Iurretta-Emakumeen Tour (Spain, UCI 2.1)

Yesterday was a tough day on the bike. It was stage 1 of Iurretta-Emakumeen, a 4-day, 5 stage tour in Spain’s Basque region. Although it’s a region which sees very little rain, we have managed to find 4 consecutive days of rubbish weather in which to race the tour. I’m not sure whether it’s the smoothness of the roads, or the build-up of oil and dirt on them, but I have never raced roads so slippery. It’s like riding on a road covered entirely with white line paint.
Stage 1 of the tour was 88km, which sounded easy until the weather + road conditions came to the party. You know that things are sketchy when even the Nicole Cookes and Marianne Voses in the peleton are going 12kph around corners. I think everyone had a hard time finding reasons why they were doing this sport yesterday. One of the Great Britain riders summed it up perfectly for me: ‘I quit cycling around 10 times during that race!’ To add to the mix, the first stage of a tour is always edgy, with people jostling for position and anxious to set up a good GC position for the rest of the tour.

Yesterday Rachel Neylan had some bad luck and came down hard. Luckily she hasn’t broken any bones but did have some internal bleeding which meant a night in hospital, some surgery and a few hours in intensive care. She is hopefully coming out of hospital today. Rachel had a great race in Durango-Duarango 2 days ago and finished 10th in a top class field. Our thoughts and best wishes are with Rach for a speedy recovery.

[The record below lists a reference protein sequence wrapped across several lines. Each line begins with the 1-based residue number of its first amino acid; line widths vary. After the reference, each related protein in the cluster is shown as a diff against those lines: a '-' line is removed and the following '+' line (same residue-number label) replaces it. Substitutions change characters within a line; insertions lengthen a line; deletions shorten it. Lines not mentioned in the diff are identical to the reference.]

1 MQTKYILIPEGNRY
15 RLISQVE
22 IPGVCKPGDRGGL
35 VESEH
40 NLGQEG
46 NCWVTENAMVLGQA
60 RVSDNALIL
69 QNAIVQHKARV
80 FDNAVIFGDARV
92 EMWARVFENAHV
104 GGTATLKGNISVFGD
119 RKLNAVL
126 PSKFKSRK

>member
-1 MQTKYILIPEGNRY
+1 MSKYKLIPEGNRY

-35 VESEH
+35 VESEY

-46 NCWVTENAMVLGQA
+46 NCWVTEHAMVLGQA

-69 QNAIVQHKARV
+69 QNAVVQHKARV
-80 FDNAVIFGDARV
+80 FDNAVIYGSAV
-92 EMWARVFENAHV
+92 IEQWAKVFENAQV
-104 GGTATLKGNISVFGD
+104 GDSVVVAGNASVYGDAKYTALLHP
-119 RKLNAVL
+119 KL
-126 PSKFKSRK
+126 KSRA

This kind of racing really makes me respect all the seasoned pro riders, who race in all conditions, all year, and train in the snow and ice when they are home in the winter. Bike races are rarely cancelled due to the weather. A favourite saying amongst cyclists is ‘Harden The F* Up’. Crikey, if some of these chicks were any harder I’d be mistaking them for day-old Italian bread.

This period in Spain is a big racing block – with the world cup, Durango-Durango (1 day race) and the tour, we will have been racing 7 times in 8 days. Between mouthfuls of pasta I’m trying to remind myself that it is all good prep for the women’s Giro d’Italia which runs for 10 days in early July.

Stage 2 begins at 3:30pm this arvo – 114km including some gnarly cols. And I am… you guessed it, rider #13. To follow tradition I’ve switched one of my numbers upside down. I’ve been waiting ages to do this, woohoo!

Ride happy.